Text to Sign Language Translation System: A Review of Literature

Text to Sign Language Translation System: A Review of Literature

Lalit Goyal (DAV College, Jalandhar, India) and Vishal Goyal (Punjabi University, Patiala, India)
Copyright: © 2016 |Pages: 16
DOI: 10.4018/IJSE.2016070104


Many machine translation systems for spoken languages are available, but the translation system between the spoken and Sign Language are limited. The translation from Text to Sign Language is different from the translation between spoken languages because the Sign Language is visual spatial language which uses hands, arms, face, and head and body postures for communication in three dimensions. The translation from text to Sign Language is complex as the grammar rules for Sign Language are not standardized. Still a number of approaches have been used for translating the Text to Sign Language in which the input is the text and output is in the form of pre-recorded videos or the animated character generated by computer (Avatar). This paper reviews the research carried out for automatic translation from Text to the Sign Language.
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There are approximately 7105 known living languages in the world divided in 136 different language families. Among these 136 language families, Sign language is one and this family contains 136 sign languages all over the world depending upon the region of the world. Sign language is used by hearing impaired people to convey their message (http://www.wfdeaf.org).

Sign Language (SL) is a visual-spatial language which is used to communicate using hands, arms, face, head, and body postures. The signer uses the three dimensional space around his body to describe an event (Zeshan, 2003). Signs are categorized as manual signs (single handed or double handed) and non manual signs or combination of both as shown in Figure 1:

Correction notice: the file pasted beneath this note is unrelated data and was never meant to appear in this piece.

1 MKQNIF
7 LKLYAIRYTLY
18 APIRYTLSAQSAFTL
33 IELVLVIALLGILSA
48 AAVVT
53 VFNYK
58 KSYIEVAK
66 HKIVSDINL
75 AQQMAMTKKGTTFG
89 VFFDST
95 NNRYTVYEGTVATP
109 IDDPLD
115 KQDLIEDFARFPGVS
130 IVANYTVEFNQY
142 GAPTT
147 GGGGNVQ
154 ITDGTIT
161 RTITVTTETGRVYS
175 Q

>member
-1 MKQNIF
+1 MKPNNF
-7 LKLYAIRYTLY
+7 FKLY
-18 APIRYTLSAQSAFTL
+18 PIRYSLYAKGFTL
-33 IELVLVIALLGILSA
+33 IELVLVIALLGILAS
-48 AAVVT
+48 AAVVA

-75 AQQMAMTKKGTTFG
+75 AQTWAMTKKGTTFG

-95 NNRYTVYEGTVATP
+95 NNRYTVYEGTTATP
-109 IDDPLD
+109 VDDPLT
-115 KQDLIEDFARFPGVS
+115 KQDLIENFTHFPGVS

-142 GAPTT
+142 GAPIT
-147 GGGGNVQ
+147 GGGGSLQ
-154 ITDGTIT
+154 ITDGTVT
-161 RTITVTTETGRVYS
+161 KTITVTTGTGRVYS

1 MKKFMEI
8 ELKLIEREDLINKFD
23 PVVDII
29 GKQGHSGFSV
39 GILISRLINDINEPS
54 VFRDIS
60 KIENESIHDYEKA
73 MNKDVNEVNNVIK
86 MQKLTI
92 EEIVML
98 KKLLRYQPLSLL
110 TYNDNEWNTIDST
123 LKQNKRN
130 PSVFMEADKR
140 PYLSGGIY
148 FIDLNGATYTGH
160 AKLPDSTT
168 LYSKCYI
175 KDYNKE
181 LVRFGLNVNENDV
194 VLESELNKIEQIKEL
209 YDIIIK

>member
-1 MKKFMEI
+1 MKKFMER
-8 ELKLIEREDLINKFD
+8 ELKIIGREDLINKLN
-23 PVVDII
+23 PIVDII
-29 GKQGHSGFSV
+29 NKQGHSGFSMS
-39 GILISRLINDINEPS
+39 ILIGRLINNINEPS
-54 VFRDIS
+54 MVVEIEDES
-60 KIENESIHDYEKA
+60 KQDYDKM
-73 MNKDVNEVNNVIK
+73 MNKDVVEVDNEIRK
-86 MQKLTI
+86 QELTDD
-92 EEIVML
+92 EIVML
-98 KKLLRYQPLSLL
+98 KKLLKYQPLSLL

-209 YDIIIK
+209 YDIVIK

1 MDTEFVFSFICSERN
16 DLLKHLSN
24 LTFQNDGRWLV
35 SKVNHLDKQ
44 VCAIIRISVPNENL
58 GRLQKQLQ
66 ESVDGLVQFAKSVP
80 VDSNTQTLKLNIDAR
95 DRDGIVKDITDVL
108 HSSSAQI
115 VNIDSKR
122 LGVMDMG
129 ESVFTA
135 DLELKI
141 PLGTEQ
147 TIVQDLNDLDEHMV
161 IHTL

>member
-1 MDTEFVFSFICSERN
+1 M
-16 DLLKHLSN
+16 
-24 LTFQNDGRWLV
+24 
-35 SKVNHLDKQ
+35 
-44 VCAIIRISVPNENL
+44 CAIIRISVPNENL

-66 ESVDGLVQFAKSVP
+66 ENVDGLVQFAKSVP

Figure 1.

ISL Type Hierarchy


Manual signs are those signs which uses the hand shapes, hand location, and hand movement where as non- manual component is the face expressions, head and body postures. A sign may have only manual part or only non- manual part or combination of both. For example, the sign “Yes” is signed by vertical head nod and it is pure non-manual component. One Handed Signs are represented by a single dominating hand where as two handed signs are represented by using both the hands. These signs can be either static or dynamic (having movements) and may include the non-manual component also. Figure 2 and Figure 3 show some examples of this categorization.

Figure 2.

One Handed Static Manual Sign (Ear) and Non-manual Sign (Headache)

Figure 3.

Two Handed Sign "Long" (Both hands are moving) and Sign "Flag" (Only the dominant right hand is moving)


Until the year 1960s, Sign languages were not viewed as bona fide languages, these were treated as the collection of gestures and mime. Dr. Stokoe’s research on American Sign Language proved that it is a full-fledged language with its own grammar, syntax, and other linguistic attributes. To prove the same for other sign languages, there are some efforts including Indian Sign Language (Zeshan, Vasishta, & Sethna, 2005).

This is worth mentioning here that sign languages are not “Natural languages represented through signs” or not even is word to word translation. This is because a particular word in spoken language can have multiple meanings and these multiple meanings cannot be represented by same sign. For example, the word ‘light’ in English has different meanings. Light means ‘not heavy’, or we say ‘light colour’ i.e. not dark or switch on the ‘light’. These different meanings in English are represented with same word ‘light’ but in sign language, all these meanings are represented by different signs. So, Sign Language is not representation of word as it is but rather the meanings of the words are represented using Sign Language.

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